You Don’t Have A Business, You Have A Hobby.

Is Your Business A Hobby

I sell advertising for our media company. It is how we pay most of the bills around here. The phrase I have heard the most from our potential customers in the last 7 years from new companies we speak with are “We don’t really have a marketing budget”.

Which prompts me to think “You don’t really have a business then do you?”

I am consistently surprised by this notion of a business refusing to put dollars into marketing or advertising. So many self-starters think that by creating a webpage, and essentially “turning the lights on”, that they will be successful.

Many of my potential customers are in the race business. They say things like “I don’t have sufficient enough sales from participants to spend money on an advertising budget”. As if, this is how a business has ever worked. You aren’t massively successful by doing nothing, and then able to snag ever more participants. No magical cash flow was ever created by never promoting your events on the front end.

If you don’t want to put money towards growing your product and only want to spend money on executing your event, which is totally fine. Just know that you do not have a business, you have a hobby.

Nothing wrong with having a hobby. Hobbies bring us a way to put energy towards passions, a way to serve our community, a way to gain self-improvement, and countless other benefits. What they don’t do is make money. Hobbies are things we do because we don’t care if we make money. We do them for a loss or break even at best.

A successful business requires far more effort. It requires looking past just the next event or next quarter. It requires sacrificing time and human capital. It requires getting help in ways one never thought imaginable. It also costs money. So if you want to grow, you need to advertise. Start small, exchange favors, do whatever you can, but do it.  Otherwise, you don’t have a business.

PS When you do purchase some advertising, please do not begin looking for magical ROI.

 

 

 

 

 

 

I Miss The Good Ole Days Of Obstacle Racing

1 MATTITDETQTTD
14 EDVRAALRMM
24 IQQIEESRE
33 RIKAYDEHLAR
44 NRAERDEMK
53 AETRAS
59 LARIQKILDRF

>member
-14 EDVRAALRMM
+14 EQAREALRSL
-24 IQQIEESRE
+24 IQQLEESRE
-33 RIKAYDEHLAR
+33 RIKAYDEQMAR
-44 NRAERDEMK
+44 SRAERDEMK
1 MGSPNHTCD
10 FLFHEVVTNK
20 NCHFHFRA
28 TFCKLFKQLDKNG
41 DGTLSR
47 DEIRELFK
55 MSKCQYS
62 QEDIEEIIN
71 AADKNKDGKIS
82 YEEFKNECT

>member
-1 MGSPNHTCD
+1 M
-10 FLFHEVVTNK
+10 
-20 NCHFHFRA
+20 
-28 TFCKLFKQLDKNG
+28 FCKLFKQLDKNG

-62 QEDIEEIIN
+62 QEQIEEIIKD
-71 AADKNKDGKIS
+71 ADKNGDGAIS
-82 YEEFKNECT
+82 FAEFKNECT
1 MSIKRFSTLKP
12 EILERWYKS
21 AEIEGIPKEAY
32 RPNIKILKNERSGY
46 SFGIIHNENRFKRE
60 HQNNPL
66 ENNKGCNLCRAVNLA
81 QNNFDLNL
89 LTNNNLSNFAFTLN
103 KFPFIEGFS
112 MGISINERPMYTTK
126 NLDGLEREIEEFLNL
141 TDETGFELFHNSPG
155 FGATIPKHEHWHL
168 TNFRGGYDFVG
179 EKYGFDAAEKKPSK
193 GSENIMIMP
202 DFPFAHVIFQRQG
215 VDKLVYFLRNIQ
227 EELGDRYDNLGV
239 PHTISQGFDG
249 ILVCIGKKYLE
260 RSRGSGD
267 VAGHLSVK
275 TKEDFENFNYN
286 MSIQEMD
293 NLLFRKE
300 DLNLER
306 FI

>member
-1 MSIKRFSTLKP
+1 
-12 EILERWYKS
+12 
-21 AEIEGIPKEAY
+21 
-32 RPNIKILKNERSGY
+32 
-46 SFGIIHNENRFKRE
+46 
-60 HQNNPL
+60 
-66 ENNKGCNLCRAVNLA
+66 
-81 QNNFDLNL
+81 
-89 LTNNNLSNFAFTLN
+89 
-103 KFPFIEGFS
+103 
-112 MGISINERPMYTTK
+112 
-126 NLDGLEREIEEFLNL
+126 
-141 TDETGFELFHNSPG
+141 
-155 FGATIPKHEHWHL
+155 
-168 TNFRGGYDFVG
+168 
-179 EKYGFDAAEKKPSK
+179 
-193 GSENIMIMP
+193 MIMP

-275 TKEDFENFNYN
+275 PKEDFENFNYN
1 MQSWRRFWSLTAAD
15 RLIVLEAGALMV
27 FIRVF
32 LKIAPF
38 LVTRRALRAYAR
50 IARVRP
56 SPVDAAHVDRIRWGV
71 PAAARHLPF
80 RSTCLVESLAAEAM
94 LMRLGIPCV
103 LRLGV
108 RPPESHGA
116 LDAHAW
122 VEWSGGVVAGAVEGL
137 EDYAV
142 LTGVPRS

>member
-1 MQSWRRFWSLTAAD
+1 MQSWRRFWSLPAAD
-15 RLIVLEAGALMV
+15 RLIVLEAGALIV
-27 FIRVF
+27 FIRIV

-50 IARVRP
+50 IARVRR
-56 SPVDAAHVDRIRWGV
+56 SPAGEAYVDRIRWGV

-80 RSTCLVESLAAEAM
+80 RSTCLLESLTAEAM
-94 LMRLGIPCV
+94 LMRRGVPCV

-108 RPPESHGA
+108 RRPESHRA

The 2019 Obstacle Racing season is well underway, and from what we’ve seen so far, both participation rates and TV viewing numbers are at record highs. Well, that’s just peachy, I guess.

I should congratulate Spartan. They’ve done the unthinkable: taken a cheesy fad and made it mainstream, leaving opposing companies face-down along the road in their wake like Battlefrog competitors during a double sandbag carry. Joe and company have even persuaded huge mainstream sponsors to buy in and Olympic dreams to swell…but listen, I can’t do this. I’ve made my name as a straight shooter, so I need to be honest with you: not everyone is happy with the progress the major obstacle racing series is making, yours truly included. I’m sure many of you loyal ORM readers feel similar. Progress has occurred at the expense of the community. Do you also remember (and miss) the good old days? Let’s get into it.


Obstacle Racing Media was given an exclusive look at early injury numbers (measured via medic reports submitted at venue) during 2018. These usually cover anything from cramps and IV’s to serious injuries and on-course fatalities. And guess what? They’ve dropped massively in every category this past year, continuing a three-year downward trend.

Roots-Stretcher

Back when racing was hardcore

But to be clear, this isn’t just about injuries. I hope you don’t think we’re that obtuse. What this IS about is how soft, how white-washed this sport has become. This is what happens when companies sell out. I know I’m not alone in thinking that by fixating on moonshot Olympic dreams and Yelp reviews, Spartan has left many of its core members in the dust, and in doing so has lost some of the draws it once had. Some industry experts I’ve spoken with agree and worry that Spartan Race is losing its edge. This can be attributed at least partly to recent changes focusing on safety that has sullied the race experience and proven divisive at best.

Many of us miss the good old days before Spartan sold its soul in exchange for TV money and hastened to rid itself of everything that made it great in the first place. First to appear was Reebok- the soulless, trend-hopping, neglected cousin of Nike. Desperate to capitalize on the sport of functional fitness, the brand peppered overpriced gear with our hallowed logo and treated OCR shoes like iPhones, releasing a new, mildly disappointing update each year, with grip one can only assume was directly inspired by a banana peel that had been soaked in warm coconut oil.

Then the gladiators disappeared- which, as many of you remember, led to a nation-wide boycott of races by the cosplayer community. But it’s not just people who like to play dress-up who have been hurt by policy changes.

To have a sweat-soaked, muscular, cape-wearing hunk take you down and dominate you at your most vulnerable…I still get chills just thinking about it. In fact, that rush alone was excuse enough for a season pass for many of us. But sadly, those days are gone.